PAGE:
The Medford Police Department (MPD) has seen a significant increase in overdoses in Jackson County over the past two months with Narcan treatments doubling since Christmas.
"Right after Christmas we noticed a rise in the number of Narcan deployments that we have actually administered," MPD Chief Scott Clauson said. "We typically will average about one a week and I noticed that during that time we had two deployments a week, one week we had three that we administered."
Clauson said all the individuals were transported to the hospital and thankfully recovered.
Local recovery advocates and officials say the pandemic, seasonal depressive disorders, the fire, and the holidays all likely contributed to this increase.
MPD said it typically sees more overdoses during and following the holidays when people tend to have issues with their family or are alone for the season.
"I think that there are also some bad batches that occasionally come through," Clauson said. "Heroin is typically the culprit and it's often mixed with Fentanyl and the dosages and amounts can vary greatly so that really causes a problem."
Founder of Max's Mission, Julia Pinsky, said she has seen an increase in the need for Naloxone kits in the past six months. Max's Mission was created after Pinsky's son died in 2013 from a heroin overdose. The non-profit organization helps to educate the public on overdoses and offers free emergency kits in case of an overdose.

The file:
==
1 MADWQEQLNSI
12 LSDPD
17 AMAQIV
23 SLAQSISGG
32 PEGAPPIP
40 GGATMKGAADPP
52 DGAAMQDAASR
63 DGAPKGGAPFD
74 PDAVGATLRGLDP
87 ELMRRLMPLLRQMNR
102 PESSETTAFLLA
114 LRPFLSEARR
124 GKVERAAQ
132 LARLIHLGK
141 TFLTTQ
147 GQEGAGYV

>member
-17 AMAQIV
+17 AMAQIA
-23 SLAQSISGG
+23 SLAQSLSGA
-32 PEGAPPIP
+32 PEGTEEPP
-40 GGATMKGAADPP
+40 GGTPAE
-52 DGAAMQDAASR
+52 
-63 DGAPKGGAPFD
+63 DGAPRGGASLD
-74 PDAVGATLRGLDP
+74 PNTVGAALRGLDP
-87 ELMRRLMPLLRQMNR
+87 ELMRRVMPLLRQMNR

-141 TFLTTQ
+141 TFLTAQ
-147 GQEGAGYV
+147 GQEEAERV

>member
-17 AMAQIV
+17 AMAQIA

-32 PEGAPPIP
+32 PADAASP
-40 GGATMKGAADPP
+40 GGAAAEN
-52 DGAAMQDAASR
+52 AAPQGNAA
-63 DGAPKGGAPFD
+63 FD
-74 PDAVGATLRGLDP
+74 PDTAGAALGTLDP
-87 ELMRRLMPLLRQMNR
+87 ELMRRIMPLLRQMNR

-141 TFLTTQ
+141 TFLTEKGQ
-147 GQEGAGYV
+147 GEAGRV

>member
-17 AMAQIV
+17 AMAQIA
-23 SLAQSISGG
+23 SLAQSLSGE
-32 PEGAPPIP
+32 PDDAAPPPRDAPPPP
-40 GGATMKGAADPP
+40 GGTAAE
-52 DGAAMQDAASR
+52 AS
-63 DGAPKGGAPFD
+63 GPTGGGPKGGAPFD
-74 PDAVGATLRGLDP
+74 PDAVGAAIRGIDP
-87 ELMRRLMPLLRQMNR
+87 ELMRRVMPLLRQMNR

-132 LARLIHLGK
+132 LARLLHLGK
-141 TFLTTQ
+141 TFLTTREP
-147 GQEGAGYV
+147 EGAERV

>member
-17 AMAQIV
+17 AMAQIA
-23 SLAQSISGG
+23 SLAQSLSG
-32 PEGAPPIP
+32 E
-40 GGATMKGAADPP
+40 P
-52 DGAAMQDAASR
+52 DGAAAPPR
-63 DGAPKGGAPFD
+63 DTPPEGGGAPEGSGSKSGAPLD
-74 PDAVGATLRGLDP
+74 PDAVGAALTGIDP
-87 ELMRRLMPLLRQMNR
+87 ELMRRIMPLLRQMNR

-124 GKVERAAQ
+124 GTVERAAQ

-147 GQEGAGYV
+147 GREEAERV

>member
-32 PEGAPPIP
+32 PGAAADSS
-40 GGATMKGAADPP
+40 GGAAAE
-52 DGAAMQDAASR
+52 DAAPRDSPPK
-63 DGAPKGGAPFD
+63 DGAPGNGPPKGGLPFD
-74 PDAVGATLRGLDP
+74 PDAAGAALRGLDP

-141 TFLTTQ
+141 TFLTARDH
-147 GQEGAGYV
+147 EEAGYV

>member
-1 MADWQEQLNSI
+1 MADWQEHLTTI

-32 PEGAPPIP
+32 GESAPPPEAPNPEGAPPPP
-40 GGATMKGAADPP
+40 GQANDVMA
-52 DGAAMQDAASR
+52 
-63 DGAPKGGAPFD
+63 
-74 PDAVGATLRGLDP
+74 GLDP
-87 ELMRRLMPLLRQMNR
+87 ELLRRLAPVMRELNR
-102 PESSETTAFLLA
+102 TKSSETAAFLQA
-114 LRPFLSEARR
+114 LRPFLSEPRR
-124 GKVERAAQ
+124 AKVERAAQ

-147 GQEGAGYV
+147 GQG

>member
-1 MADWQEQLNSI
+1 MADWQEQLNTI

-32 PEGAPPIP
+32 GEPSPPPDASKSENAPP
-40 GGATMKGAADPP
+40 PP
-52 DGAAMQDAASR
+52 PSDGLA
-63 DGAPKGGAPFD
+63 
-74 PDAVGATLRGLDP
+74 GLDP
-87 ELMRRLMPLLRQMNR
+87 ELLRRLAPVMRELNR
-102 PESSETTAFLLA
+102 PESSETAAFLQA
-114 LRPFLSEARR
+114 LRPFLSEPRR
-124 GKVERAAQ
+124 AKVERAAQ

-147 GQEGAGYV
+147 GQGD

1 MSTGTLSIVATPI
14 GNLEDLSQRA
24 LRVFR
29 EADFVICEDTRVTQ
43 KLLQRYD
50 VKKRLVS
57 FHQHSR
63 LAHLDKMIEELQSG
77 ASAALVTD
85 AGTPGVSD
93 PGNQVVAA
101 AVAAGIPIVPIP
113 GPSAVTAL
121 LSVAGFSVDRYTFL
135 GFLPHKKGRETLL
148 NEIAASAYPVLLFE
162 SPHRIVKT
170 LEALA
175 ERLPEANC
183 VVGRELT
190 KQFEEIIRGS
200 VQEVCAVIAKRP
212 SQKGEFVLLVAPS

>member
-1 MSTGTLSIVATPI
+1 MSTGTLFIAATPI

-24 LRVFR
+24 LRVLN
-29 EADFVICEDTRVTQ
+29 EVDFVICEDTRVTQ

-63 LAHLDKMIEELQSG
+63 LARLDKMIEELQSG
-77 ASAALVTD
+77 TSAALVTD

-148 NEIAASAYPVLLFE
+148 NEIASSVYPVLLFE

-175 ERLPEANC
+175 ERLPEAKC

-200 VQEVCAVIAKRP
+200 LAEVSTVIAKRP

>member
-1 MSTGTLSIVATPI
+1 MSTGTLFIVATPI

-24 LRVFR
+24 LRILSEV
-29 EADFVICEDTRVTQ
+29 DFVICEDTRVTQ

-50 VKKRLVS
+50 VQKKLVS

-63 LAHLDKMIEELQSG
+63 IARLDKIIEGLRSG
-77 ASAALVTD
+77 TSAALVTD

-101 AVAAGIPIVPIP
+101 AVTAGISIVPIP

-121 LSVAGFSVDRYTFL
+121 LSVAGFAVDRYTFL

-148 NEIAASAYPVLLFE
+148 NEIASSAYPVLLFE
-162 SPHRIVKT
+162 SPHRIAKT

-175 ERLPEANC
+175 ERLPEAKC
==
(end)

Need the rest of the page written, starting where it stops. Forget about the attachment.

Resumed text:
"We look at it as every life counts. You can't control every situation. But to have naloxone easily available, we think is important," Pinsky said. "I think people really appreciate having them there. It only takes one time to overdose."
Melissa Mayne, Executive Director of Compassion Highway Project (CHP) said she used a Naloxone kit, similar to one of Max's Mission, to save a life of a homeless resident who was found unresponsive at Hawthorne Park on Jan. 23. CHP provides food for those in need three times a week as well as assistance in other areas such as hygiene and housing.
"He (the homeless resident) came back (was responsive) enough that he opened his eyes and you just saw tears and he said, 'why did you bring me back, I don't want to be here' and it broke my heart," Mayne said. "I just told him we couldn't let you go. We care about you too much and it's just so hard to hear that because then I feel kind of feel guilty partly."
If you or someone you know is battling with addiction, Clauson said it is important to have a Naloxone kit handy. The kits provided by Max's Mission can be shipped or picked up. For more information, you can head to their website at maxsmission.org.
"I certainly don't condone the use," Clauson said. "However, I recommend that folks have the kit if they are gonna make that choice. Have somebody, have some kind of buddy system, that's the only thing that's gonna really save them if they do get a bad dosage."